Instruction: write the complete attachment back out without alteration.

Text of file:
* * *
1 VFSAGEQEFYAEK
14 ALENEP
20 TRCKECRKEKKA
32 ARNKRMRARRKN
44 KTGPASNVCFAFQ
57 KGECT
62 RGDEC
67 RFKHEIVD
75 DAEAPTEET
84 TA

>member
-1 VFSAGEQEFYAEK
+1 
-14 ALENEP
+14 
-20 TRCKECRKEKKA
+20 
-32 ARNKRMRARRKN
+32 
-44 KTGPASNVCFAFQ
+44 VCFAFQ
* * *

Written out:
1 VFSAGEQEFYAEK
14 ALENEP
20 TRCKECRKEKKA
32 ARNKRMRARRKN
44 KTGPASNVCFAFQ
57 KGECT
62 RGDEC
67 RFKHEIVD
75 DAEAPTEET
84 TA

>member
-1 VFSAGEQEFYAEK
+1 
-14 ALENEP
+14 
-20 TRCKECRKEKKA
+20 
-32 ARNKRMRARRKN
+32 
-44 KTGPASNVCFAFQ
+44 VCFAFQ